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French lesson

June 03, 2007|CATHARINE HAMM

Question: My wife, our three grown daughters (ages 18, 20 and 23) and I recently traveled on Air France from LAX to Rome with a change of planes in Paris. When we arrived in Paris, French customs noticed that the 18-year-old's passport had expired five days before. Despite our pleas to call the U.S. Embassy for an extension, within an hour she was placed on an Air France flight home. Air France personnel were as unhelpful as customs officials, and I was not allowed to accompany her. The next day, my daughter renewed her passport (on an emergency basis), and I purchased a new one-way ticket for her to travel from L.A. to Rome. Doesn't the airline share some responsibility?

Richard Weston

Beverly Hills

Answer: There's enough blame to go around here that everyone can share in it.

First -- and can we say this too often? -- check your passport, even if you think you know when it expires. Really, it's OK to be obsessive compulsive about this. And, incidentally, keep in mind that some countries will not allow you to enter if your passport expires within six months, so if yours is up soon, go ahead and get it renewed.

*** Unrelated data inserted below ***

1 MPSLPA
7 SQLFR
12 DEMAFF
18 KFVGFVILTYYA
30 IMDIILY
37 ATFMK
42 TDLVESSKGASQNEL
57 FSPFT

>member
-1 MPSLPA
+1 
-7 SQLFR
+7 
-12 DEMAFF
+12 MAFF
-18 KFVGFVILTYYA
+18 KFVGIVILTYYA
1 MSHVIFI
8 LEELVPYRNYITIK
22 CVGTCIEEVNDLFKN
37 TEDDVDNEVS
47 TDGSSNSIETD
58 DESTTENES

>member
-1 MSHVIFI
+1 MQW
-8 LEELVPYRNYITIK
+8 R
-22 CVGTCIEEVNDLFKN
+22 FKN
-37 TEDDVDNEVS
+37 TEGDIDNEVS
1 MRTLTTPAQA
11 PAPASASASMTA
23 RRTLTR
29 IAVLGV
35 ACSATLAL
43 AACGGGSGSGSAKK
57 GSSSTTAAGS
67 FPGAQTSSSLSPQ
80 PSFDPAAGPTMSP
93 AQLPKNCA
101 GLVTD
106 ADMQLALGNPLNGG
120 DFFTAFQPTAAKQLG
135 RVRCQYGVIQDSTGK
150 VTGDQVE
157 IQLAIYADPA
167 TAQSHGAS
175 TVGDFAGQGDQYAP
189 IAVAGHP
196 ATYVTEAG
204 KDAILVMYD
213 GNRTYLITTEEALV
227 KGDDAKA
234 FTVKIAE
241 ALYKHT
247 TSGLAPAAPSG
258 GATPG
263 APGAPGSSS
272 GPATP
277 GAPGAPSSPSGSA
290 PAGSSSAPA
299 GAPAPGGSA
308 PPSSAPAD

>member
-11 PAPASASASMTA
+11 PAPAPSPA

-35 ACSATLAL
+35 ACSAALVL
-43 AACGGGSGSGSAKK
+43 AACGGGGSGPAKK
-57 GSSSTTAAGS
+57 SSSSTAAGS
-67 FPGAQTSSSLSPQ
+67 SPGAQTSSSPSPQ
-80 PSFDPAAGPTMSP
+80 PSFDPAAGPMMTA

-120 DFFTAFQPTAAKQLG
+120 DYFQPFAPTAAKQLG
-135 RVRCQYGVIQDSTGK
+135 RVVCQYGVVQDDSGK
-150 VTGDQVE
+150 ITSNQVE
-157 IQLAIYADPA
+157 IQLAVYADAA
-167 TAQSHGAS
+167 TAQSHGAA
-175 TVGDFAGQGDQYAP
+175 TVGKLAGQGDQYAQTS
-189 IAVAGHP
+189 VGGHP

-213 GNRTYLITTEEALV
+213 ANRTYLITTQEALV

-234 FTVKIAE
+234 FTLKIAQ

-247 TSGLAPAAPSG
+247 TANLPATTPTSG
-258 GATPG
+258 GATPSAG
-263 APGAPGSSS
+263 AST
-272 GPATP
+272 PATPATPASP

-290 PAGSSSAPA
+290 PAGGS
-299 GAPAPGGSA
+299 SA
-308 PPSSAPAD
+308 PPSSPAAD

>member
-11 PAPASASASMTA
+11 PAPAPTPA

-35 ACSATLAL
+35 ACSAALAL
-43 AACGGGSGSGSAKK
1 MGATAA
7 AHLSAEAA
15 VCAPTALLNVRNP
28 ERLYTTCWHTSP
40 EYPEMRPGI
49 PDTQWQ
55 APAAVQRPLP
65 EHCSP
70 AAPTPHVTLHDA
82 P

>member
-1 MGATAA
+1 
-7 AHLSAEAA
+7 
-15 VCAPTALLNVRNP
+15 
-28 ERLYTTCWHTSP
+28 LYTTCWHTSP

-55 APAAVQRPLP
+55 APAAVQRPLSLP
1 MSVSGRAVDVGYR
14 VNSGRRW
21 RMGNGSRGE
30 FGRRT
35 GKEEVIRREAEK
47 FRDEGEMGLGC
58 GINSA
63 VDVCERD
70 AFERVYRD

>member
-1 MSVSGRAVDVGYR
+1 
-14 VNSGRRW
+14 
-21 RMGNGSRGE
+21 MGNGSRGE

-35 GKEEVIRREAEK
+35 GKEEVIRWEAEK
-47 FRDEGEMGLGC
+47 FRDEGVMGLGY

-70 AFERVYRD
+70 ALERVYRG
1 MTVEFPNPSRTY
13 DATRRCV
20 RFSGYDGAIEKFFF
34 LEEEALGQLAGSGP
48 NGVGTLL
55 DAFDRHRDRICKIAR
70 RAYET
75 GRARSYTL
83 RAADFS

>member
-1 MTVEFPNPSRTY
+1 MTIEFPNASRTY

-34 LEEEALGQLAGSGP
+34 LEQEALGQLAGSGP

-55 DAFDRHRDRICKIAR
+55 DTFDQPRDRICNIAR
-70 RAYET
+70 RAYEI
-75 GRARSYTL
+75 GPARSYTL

The State Department also reminds that some countries require at least two blank visa pages, so while you're being obsessive about the expiration, check this too.

Now for the sticking point: There is the tiniest little problem nowadays with getting a passport quickly. Used to be we could get one within about five or six weeks. But recent changes in regulations mean more and more people need the travel documents, and routine service now takes about 10 weeks. You can get expedited service, of course. You can even hire an expediter to do it for you. Whatever you decide to do, this is not the time to be a procrastinator.

Second, it is important to take with you the contact information for every embassy and consulate in every country you'll be in -- even if it's just in transit. You can find that information at Print out the page and put it with your (newly reissued) passport.

Third, if you encounter trouble, you're on your own, at least if you're flying this carrier, which could have caught the passport problem before the Westons left. Here's what Air France had to say: "It is ... the responsibility of the passenger to check/verify the validity of all required travel documents. Air France, like other carriers, does not assume any liability for refused entries."

OK, it wasn't Air France's responsibility. But doesn't it have a moral responsibility to help a human in need? Or does that responsibility end once the ticket is paid for?

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